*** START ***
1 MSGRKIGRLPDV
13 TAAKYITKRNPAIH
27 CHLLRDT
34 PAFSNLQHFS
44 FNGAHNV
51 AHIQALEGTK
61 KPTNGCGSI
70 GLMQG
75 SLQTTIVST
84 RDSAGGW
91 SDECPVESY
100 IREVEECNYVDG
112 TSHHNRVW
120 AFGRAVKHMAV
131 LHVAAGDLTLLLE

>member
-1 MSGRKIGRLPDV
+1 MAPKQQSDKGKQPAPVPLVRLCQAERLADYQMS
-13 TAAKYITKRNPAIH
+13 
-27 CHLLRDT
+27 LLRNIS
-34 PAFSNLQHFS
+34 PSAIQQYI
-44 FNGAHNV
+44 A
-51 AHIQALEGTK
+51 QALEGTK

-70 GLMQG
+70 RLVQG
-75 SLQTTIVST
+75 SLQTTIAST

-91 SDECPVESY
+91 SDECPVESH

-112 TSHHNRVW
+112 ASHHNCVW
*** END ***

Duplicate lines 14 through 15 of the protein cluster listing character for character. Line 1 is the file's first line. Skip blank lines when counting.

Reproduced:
120 AFGRAVKHMAV
131 LHVAAGDLTLLLE